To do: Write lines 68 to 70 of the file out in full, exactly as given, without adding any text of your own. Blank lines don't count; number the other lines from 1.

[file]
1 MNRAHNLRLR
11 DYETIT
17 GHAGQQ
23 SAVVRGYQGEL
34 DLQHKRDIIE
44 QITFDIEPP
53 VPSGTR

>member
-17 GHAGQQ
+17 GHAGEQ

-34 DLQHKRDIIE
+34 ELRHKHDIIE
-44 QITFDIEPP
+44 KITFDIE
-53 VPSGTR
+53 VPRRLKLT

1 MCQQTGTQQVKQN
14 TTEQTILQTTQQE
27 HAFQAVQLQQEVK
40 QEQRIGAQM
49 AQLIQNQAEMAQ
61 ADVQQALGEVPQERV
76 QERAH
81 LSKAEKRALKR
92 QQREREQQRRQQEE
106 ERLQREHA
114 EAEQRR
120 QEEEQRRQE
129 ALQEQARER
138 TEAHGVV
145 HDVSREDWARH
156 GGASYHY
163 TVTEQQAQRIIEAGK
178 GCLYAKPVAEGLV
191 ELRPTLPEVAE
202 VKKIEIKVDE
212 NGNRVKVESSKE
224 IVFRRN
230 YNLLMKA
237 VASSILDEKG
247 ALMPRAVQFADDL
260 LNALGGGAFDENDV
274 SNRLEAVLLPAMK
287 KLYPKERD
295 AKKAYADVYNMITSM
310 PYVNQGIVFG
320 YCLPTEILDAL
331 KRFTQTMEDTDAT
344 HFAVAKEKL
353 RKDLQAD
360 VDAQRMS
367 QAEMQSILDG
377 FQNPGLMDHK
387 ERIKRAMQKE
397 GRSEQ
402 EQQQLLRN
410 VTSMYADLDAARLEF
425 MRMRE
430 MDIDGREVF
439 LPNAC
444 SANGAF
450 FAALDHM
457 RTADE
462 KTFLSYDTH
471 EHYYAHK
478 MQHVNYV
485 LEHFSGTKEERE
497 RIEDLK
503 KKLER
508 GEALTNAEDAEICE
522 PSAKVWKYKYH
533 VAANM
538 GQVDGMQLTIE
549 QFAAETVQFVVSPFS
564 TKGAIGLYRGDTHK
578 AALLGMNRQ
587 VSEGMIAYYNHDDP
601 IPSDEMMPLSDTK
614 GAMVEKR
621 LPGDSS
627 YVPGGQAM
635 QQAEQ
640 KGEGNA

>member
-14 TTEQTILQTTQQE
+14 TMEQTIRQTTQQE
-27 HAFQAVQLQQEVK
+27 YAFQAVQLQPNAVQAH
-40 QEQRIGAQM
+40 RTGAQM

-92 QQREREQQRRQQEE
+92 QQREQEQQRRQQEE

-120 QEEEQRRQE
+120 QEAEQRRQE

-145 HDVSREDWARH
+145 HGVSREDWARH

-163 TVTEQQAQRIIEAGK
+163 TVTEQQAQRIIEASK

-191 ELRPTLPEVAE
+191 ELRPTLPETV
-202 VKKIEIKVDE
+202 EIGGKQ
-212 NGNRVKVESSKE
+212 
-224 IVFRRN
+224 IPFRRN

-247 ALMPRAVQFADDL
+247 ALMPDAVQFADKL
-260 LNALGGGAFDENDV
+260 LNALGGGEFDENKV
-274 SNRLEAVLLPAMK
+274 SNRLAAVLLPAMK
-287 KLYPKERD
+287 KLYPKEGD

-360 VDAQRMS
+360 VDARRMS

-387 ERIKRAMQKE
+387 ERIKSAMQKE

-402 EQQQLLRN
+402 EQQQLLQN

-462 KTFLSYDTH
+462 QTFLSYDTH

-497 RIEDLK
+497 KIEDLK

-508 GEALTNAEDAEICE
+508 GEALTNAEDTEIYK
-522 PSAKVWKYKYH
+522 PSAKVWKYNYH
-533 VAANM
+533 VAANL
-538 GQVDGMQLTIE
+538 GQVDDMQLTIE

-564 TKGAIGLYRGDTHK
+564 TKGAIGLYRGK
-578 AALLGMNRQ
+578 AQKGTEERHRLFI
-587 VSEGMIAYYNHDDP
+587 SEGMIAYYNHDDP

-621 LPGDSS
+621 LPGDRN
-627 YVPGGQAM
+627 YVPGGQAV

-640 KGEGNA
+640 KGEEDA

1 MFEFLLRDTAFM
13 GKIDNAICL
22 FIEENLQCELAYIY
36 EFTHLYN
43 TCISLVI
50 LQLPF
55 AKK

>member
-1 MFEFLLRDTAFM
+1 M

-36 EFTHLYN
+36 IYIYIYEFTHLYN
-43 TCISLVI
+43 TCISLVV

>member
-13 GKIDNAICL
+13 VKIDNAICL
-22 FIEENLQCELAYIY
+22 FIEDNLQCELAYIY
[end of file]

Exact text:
497 RIEDLK
503 KKLER
508 GEALTNAEDAEICE